Other staff teased him about the "PDS", the Public Defenders Service, the Government-run body of defence lawyers, which was trialled in 2004 as an alternative to private lawyers like Clee but did not take off until a rule change took away the the ability for those on legal aid to chose a lawyer and gifted the service half the work.

Taking away a defendant's right to chose a lawyer cut Clee off at the knees. The former fashion model and sometime clothes designer had been a phenomenon under the old system.

In just his fourth year out of law school, Clee, 33, billed the taxpayers $431,527.35 in a single year. He took on 599 cases in the year to July 2010 twice the number of any other lawyer in the country.

Those big numbers coincided with the Bazley Report, which claimed, anecdotally, that up to 80 per cent of lawyers practising in the Manukau District Court could be gaming the system by delaying a plea or changing a plea to maximise payments.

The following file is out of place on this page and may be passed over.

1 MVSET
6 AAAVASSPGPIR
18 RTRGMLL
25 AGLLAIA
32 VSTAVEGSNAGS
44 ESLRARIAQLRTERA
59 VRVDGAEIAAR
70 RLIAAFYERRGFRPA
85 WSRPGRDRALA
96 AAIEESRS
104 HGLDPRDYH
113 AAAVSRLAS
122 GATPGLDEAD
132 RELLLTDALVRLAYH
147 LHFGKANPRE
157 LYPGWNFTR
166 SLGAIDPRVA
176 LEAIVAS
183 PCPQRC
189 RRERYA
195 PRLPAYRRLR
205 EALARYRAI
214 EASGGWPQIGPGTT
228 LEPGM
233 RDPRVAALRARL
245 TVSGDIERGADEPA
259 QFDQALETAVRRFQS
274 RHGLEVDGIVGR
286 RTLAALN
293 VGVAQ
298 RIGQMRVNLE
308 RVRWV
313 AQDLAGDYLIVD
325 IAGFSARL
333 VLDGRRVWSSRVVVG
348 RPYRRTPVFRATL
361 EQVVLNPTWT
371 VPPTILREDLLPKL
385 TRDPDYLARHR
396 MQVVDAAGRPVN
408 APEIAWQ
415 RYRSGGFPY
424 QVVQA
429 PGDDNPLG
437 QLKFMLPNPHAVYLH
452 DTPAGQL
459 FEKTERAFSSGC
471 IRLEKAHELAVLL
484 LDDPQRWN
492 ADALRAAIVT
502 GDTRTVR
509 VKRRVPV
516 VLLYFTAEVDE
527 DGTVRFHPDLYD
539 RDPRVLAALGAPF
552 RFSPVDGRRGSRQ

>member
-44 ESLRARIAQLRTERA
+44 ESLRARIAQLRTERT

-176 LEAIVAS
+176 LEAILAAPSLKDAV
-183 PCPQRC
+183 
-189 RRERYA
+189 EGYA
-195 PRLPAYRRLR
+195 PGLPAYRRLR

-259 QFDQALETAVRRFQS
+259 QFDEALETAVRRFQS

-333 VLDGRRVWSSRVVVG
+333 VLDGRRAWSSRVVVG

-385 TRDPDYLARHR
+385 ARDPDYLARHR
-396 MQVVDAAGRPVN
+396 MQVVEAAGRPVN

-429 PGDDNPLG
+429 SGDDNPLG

Though no names were mentioned, as the biggest biller, Clee thinks he was tarnished and became a target.

Public service mandarin Margaret Bazley's 2009 inquiry was in response to a runaway legal aid bill, which rose from $111 million in 2007 to $172 million three years later. The result was an overhaul of how criminal legal aid operated. The Legal Services Agency was scrapped, its role taken over by the Ministry of Justice. As well as defendants having to take the lawyer they were given, legal aid lawyers had to be accredited and pay rates were cut.